The information contained in this analysis is based on findings from the products in the Related GAO Products section. To determine the extent to which states have relied on funds from health care providers and local governments to finance the nonfederal share of Medicaid payments, GAO sent a questionnaire to all states and the District of Columbia and received responses from all of them. The questionnaire collected information on each state’s use of funds from health care providers and local governments, state general funds, and other sources to finance the nonfederal share of Medicaid payments from state fiscal year 2008 through state fiscal year 2012, and the type of Medicaid payments—for example, regular or supplemental—to which the funds were applied. GAO did not independently verify the data reported by states in the questionnaire; however, it reviewed published data submitted by state Medicaid programs to CMS and to outside researchers to assess the reasonableness of the data reported.
To analyze financing arrangements involving financing of the nonfederal share with funds from provider taxes or funds from local governments, GAO selected three states—California, Illinois, and New York—based on the size of the state’s Medicaid program and whether the state had made changes in sources of funds to finance the nonfederal share (among other things), and then selected one financing arrangement in each of the three states. Findings from these three states are not generalizable to other states. In these three states, GAO obtained and analyzed Medicaid payment data from before and after an increase in funds from health care providers or local governments that occurred during state fiscal years 2008 through 2012 to determine the effect of the change on the amounts of Medicaid payments states made to providers and on the amounts of state general funds, funds from local governments, and federal funds used to finance these payments. To determine the extent to which CMS collects data to oversee states’ use of various sources of funds, GAO asked CMS officials about the data they collect, the reliability of the data, and their oversight of state financing of the nonfederal share. GAO also reviewed relevant federal laws, regulations, and guidance.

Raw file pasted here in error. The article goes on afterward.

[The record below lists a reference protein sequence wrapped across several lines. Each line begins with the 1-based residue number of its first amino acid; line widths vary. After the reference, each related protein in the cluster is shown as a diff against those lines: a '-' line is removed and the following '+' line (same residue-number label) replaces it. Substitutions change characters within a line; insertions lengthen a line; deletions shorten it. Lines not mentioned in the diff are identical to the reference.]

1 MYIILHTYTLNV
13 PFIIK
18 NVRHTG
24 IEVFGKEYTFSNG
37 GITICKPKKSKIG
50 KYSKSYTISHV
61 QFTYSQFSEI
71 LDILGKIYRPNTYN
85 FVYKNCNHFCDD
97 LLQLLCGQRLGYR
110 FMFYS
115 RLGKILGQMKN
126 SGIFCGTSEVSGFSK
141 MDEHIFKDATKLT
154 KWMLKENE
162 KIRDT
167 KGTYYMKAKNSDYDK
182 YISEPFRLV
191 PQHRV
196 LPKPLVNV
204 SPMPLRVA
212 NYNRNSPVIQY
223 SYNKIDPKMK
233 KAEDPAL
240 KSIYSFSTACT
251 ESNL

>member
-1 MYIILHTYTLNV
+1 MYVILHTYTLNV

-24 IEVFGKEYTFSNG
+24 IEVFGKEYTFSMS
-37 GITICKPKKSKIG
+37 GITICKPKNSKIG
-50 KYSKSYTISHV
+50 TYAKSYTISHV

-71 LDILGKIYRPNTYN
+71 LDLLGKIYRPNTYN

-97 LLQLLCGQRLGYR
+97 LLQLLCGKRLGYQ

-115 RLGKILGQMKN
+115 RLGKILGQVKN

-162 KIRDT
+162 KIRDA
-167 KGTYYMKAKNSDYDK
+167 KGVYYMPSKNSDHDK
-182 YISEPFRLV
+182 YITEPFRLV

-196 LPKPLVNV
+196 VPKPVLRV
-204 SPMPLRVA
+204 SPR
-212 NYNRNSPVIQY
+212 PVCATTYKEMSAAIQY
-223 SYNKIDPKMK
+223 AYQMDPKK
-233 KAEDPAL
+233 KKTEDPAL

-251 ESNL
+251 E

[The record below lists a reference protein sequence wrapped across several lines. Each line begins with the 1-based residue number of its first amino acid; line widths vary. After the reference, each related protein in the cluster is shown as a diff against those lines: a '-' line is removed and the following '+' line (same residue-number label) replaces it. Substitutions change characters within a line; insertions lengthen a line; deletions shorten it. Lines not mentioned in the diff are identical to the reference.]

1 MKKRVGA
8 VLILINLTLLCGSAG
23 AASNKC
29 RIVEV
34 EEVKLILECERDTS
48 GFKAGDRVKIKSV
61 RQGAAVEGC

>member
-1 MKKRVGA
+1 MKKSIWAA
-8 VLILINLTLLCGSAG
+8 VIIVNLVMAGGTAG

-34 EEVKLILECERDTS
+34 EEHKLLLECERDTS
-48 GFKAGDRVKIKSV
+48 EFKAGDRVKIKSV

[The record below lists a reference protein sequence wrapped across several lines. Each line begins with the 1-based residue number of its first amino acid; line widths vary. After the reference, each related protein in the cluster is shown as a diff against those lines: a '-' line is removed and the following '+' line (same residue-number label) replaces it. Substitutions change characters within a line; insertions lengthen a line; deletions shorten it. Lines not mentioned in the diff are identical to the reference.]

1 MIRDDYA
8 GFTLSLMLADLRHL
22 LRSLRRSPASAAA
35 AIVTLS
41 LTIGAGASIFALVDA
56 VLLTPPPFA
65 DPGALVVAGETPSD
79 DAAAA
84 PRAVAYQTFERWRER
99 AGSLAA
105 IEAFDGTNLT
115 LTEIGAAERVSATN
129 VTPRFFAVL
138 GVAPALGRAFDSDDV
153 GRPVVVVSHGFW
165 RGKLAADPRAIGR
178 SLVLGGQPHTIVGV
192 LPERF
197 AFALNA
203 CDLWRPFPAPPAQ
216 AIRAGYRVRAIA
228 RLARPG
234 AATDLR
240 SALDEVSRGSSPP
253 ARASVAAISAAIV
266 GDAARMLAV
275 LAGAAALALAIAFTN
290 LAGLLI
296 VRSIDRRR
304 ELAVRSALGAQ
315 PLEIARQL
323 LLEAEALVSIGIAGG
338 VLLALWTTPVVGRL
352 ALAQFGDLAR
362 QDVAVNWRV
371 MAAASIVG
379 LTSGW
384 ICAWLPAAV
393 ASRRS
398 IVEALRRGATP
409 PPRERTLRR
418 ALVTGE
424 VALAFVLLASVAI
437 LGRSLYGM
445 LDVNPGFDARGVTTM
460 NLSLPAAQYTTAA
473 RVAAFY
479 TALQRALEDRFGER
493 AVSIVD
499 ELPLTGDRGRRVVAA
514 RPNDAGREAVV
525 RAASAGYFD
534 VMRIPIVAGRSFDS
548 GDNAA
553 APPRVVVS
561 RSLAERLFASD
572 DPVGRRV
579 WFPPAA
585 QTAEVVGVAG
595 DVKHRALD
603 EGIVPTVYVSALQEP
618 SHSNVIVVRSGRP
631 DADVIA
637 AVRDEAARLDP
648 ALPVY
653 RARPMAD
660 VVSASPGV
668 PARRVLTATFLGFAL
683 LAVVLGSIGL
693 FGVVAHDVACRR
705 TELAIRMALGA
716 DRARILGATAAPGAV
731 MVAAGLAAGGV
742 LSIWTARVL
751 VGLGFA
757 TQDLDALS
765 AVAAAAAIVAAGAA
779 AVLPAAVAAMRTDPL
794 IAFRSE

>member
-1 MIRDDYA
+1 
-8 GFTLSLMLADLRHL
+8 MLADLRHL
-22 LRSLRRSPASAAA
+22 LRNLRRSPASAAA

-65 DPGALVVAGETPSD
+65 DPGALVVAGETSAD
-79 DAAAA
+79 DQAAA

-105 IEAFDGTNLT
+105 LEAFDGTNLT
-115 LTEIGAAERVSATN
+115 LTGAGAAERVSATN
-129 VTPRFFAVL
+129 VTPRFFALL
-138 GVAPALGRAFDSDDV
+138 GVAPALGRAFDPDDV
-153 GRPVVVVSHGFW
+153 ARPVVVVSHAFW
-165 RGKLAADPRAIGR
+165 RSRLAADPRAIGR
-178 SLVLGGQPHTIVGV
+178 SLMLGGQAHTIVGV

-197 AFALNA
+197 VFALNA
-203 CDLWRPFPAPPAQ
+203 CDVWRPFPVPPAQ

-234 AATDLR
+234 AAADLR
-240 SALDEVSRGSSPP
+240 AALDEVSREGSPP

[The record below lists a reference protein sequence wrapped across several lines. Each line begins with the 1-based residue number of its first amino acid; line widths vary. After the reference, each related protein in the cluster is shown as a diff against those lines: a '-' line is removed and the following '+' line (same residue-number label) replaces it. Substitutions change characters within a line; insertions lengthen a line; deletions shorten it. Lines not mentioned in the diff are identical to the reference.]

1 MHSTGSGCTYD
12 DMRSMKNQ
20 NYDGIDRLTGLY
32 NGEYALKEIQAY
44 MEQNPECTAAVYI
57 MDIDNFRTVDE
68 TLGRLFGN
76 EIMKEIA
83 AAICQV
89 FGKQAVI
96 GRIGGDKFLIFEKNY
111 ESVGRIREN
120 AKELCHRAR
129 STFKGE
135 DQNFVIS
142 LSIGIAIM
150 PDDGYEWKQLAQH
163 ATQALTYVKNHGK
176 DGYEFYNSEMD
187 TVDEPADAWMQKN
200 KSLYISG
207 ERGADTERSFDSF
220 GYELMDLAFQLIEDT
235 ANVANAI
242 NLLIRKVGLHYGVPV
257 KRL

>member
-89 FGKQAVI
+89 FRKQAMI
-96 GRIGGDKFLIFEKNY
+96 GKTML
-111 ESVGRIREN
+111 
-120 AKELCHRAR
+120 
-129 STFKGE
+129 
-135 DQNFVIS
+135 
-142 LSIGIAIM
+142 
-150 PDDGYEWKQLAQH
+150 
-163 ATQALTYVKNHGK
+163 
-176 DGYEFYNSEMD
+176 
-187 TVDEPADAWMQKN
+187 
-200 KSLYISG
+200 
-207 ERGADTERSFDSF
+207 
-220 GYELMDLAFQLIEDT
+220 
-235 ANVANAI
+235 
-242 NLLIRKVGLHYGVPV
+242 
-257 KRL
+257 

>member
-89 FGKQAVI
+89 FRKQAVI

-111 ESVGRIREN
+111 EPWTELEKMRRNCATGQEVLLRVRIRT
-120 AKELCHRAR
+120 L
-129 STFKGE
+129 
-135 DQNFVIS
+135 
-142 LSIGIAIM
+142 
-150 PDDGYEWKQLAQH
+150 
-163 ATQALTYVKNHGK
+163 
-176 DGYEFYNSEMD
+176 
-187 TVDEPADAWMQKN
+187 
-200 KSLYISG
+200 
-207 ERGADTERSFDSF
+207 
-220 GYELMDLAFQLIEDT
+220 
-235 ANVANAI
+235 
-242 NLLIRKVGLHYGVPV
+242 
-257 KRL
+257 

Table 15 in appendix V lists the programs GAO identified that might have opportunities for cost savings or revenue enhancement.
In commenting on a draft of the July 2014 report on which this analysis is based, HHS stated that it is working to identify needs for improvement in current payment and financing review processes. HHS’s acknowledgment is consistent with GAO’s recommendation to develop a data collection strategy that ensures states report accurate and complete data on all sources of funds used to finance the nonfederal share of Medicaid payments.
GAO provided a draft of this report section to HHS for review and comment. In an email received on March 11, 2015, HHS reiterated its comments from a draft of the July 2014 report. HHS also provided technical comments, which were incorporated as appropriate.